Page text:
CHIKWAWA, Malawi, Oct 11 (Reuters): The green sugar cane fields of southern Malawi bear testimony to the fertile soil that blankets the sun-drenched land.
But aid agencies say 5 million people there, or close to half the population, need food aid-a shocking state of affairs in a country which should be a farmer's paradise.
From Niger in West Africa to mountainous Lesotho in the south, this scenario is repeating itself-relief operations under way to feed millions of people.
Africa's blessings need to be weighed against its curses, and the reasons for hunger vary from region to region.
"The hunger has different regional causes. In Niger, a large part of it was environmental. There were locust swarms and the bad rains," says Clare Rudebeck, a spokeswoman for aid agency Oxfam.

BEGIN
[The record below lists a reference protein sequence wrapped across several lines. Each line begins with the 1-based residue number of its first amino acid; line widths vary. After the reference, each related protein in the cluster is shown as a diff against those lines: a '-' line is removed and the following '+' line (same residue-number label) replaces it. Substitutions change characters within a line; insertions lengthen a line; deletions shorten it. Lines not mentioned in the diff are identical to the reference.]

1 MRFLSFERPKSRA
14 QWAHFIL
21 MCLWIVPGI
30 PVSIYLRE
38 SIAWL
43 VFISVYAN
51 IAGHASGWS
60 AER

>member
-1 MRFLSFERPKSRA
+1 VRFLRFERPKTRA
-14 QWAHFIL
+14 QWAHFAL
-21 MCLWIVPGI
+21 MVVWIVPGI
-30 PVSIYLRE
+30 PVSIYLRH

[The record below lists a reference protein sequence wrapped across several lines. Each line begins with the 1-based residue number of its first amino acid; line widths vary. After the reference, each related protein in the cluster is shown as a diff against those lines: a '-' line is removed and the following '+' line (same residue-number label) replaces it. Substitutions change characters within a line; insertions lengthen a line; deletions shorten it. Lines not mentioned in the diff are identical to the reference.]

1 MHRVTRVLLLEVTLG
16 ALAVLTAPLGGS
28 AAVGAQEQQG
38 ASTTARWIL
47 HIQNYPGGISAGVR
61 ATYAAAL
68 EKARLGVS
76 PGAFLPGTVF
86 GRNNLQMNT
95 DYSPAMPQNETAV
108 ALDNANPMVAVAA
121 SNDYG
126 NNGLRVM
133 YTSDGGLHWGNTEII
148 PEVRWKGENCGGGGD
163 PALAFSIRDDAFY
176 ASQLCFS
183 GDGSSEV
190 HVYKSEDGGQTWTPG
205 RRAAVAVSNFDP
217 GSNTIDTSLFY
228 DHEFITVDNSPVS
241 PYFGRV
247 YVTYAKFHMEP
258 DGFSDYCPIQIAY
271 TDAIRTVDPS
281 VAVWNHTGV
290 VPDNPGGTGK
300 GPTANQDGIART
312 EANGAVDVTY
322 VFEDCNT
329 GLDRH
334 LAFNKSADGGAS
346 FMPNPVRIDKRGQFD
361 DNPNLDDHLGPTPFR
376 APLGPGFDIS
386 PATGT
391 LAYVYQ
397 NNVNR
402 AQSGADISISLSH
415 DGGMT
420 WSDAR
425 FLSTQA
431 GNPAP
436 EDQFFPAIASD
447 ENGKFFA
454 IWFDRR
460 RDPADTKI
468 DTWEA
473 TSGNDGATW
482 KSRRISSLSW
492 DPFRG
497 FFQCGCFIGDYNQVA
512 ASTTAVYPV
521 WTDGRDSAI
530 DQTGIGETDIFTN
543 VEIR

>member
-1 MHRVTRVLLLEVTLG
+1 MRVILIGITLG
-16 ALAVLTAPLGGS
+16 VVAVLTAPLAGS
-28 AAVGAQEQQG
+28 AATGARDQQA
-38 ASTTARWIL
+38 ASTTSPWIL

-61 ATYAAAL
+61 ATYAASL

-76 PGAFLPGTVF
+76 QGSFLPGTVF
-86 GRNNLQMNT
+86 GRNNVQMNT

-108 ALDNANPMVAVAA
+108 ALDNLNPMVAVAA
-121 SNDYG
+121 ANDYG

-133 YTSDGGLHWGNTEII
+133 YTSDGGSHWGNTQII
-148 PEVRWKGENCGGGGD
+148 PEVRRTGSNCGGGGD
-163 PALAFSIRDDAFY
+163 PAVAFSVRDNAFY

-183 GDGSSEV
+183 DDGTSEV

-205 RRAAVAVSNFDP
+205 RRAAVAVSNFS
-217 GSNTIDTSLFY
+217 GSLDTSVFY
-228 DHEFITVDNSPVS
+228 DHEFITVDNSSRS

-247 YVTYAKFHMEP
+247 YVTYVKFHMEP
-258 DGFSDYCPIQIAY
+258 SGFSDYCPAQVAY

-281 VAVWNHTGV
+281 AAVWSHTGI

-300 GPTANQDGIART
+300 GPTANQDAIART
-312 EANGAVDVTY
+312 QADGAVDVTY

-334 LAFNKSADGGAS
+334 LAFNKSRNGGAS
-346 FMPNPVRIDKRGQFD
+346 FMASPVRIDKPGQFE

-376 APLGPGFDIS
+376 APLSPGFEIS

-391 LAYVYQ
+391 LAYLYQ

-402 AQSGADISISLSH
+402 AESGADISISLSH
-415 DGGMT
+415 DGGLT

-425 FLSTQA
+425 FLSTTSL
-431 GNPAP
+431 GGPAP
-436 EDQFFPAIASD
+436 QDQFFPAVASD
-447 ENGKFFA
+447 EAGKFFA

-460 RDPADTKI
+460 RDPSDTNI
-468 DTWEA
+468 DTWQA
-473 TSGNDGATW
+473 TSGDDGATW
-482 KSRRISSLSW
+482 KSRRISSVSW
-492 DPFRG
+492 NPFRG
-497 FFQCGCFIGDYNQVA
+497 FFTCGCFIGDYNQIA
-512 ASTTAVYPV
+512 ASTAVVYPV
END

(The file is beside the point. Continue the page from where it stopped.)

Desertification, caused in part by widespread deforestation, threatens to drive millions of Africans from their homes, a international report said earlier this year.
Such a process may already be having an impact on food security and is seen as a source of conflict between nomadic herders and pastoralists.
In southern Africa, where mass starvation is not imminent but where an estimated 12 million people need food aid to see them through to the April harvest, AIDS is the main culprit.
"Lack of rains is the trigger but the underlying causes are complex and include AIDS," Rudebeck said.
Workers in the prime of life are falling ill and succumbing to the pandemic, leaving the very young and the very old to do the back- breaking labour required on peasant plots-with obvious consequences for crop yields.
Demographics is another hindrance, as poor rural people view children as an asset and so have large families, meaning that population growth in many African countries is faster than economic growth.